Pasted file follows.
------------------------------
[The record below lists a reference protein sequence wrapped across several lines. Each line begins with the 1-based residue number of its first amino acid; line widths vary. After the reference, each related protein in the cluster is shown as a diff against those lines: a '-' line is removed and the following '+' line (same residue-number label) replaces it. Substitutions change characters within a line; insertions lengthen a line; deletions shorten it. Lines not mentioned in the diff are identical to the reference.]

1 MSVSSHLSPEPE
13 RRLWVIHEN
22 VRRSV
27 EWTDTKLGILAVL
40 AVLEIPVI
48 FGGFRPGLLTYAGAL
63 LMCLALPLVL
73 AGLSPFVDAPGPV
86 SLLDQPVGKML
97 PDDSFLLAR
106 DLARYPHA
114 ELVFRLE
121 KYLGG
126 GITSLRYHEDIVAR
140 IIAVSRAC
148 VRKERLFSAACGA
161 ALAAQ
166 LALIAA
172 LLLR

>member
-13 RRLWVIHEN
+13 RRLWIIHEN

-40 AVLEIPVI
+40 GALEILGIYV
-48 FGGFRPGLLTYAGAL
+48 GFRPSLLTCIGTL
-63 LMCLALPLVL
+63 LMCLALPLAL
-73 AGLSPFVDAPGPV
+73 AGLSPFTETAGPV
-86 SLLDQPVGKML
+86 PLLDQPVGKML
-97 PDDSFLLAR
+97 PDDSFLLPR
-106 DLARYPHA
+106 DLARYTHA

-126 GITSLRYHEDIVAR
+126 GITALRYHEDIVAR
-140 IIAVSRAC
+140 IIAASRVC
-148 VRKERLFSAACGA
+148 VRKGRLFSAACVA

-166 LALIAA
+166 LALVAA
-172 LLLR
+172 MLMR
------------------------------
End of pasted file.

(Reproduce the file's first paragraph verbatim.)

[The record below lists a reference protein sequence wrapped across several lines. Each line begins with the 1-based residue number of its first amino acid; line widths vary. After the reference, each related protein in the cluster is shown as a diff against those lines: a '-' line is removed and the following '+' line (same residue-number label) replaces it. Substitutions change characters within a line; insertions lengthen a line; deletions shorten it. Lines not mentioned in the diff are identical to the reference.]